Before the graduated licensing law was adopted, California’s teens learned to drive in a variety of ways. Some learned from their parents, some from older relatives, others from peers and still others from professional instructors -- that is, in ways tailored to their different personalities and situations. These more flexible, informal family approaches, including allowing peers and relatives under age 25 to train new drivers, appeared to have been working well to serve millions of teens’ wide-ranging circumstances. In the decade before the 1998 law took effect, the death rates of teen drivers had fallen by 48%, and their injury rates by 40%, reaching record lows by 1997.

That raises a question: Why was a new licensing law imposing arbitrary, one-size-fits-all mandates needed?

True, reports from the U.S. Department of Transportation’s National Household Travel Survey and the Fatality Analysis Reporting System indicate that, on average, 16-year-old drivers (the most hazardous age for teens) suffer one fatal crash per 6 million miles driven, compared with one every 50 million miles for 50-year-old drivers (the safest adult age).

This sounds bad, but what does it mean in practice? A typical 16-year-old who drove from Los Angeles to San Francisco and back 100 times (760 miles per round trip) would be involved in one injury-causing accident. It would take 8,000 L.A.-to-San Francisco circuits (taking around half a century) before the odds would favor the teen suffering a crash causing a fatality.

You won’t find this perspective in the media or in expert reports on teen drivers. In the dozens of news articles on teenage driving that I have reviewed, young people were variously labeled as “reckless,” “stupid,” “irrational,” “crazy” and even “alien.”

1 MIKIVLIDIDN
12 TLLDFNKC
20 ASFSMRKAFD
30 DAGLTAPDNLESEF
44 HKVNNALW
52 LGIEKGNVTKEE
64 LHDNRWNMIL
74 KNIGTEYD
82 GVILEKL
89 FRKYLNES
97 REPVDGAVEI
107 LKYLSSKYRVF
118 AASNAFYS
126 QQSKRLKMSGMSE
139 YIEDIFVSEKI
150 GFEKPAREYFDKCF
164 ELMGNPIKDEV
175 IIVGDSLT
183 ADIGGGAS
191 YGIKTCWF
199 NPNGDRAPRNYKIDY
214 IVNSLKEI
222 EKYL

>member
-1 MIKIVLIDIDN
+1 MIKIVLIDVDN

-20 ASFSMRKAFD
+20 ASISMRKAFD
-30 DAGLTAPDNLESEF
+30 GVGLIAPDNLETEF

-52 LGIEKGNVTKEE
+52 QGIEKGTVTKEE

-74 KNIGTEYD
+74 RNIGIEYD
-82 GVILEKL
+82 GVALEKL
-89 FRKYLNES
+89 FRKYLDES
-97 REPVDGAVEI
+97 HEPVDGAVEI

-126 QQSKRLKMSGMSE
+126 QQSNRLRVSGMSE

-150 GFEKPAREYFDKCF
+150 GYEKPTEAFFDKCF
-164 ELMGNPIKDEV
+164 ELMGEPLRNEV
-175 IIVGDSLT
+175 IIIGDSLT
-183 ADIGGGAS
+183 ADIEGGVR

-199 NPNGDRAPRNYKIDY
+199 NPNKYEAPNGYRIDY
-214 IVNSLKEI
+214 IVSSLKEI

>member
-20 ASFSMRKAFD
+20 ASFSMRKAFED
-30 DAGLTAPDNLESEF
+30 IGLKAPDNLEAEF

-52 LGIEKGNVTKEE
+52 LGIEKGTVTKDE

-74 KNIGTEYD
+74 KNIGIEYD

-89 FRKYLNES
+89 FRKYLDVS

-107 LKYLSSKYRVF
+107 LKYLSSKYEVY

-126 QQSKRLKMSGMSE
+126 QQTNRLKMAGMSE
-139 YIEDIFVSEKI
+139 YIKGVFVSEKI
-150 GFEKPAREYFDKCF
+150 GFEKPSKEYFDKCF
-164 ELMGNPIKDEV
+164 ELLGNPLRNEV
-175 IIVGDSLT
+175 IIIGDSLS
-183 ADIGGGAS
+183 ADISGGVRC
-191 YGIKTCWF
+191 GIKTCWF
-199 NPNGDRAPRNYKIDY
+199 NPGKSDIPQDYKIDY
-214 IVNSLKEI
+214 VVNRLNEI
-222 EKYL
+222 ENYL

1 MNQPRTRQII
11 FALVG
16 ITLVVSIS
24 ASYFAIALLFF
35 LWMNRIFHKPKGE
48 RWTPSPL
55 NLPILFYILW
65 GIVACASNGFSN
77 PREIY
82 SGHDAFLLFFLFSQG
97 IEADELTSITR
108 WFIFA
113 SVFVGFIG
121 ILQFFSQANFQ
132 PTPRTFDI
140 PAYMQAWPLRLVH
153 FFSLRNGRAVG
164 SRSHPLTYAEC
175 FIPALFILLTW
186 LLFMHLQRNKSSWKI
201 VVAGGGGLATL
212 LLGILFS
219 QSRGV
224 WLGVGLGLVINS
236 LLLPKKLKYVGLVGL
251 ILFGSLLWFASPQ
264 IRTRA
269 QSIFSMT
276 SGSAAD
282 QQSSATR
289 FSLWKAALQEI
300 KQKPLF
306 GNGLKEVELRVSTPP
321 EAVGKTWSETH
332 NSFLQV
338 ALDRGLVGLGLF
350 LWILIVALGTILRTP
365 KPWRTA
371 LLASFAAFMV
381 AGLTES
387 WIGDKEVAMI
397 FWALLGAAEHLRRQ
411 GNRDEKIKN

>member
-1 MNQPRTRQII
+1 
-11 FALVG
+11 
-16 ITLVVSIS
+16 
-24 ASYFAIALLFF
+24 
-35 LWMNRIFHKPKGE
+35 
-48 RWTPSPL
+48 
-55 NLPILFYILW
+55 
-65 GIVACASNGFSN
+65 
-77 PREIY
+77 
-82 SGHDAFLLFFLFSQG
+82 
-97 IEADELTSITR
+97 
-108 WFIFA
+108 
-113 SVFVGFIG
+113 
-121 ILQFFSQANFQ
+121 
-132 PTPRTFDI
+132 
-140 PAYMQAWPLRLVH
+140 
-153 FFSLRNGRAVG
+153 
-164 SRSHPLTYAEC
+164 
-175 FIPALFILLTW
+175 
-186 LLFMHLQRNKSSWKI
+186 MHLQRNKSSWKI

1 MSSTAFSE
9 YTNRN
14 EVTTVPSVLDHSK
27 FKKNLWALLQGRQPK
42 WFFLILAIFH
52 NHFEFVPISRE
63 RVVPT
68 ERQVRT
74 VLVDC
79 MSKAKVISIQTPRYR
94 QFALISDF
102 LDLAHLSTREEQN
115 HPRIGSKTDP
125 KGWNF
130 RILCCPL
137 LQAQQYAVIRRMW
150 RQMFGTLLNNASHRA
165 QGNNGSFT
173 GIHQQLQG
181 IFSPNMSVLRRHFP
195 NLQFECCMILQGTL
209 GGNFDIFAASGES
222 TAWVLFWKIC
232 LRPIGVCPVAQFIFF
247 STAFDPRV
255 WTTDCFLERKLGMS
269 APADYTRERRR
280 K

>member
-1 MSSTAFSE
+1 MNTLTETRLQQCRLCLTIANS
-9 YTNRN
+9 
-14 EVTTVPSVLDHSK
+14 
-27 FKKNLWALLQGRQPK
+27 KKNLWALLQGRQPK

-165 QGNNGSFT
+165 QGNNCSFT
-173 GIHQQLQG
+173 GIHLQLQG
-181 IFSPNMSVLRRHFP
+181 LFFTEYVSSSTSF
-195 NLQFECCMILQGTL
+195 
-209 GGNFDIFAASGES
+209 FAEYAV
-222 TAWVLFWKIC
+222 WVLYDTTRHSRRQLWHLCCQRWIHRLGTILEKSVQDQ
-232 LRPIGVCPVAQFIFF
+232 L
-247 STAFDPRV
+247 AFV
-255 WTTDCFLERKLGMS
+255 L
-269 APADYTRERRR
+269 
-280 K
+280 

However, you can verify the driving safety of 16-year-olds yourself: Look around and notice how many people live, healthy and intact, to age 17 and older. Then notice how the few who die young are not a random sample of all teens but are heavily concentrated in poorer populations in which adults also display high risks because they drive older vehicles on more hazardous roads and receive poor emergency care.

The statistics suggest that policies that prevent teenagers from gaining realistic, on-the-road practice at young ages simply transfer the danger to older ages. Thus, stronger efforts to force teens and parents to comply with the state’s graduated licensing law will not yield safer drivers. Instead, it’s time to rethink the assumptions of the law in a less condescending fashion and analyze what licensing provisions best promote safety among drivers of all ages.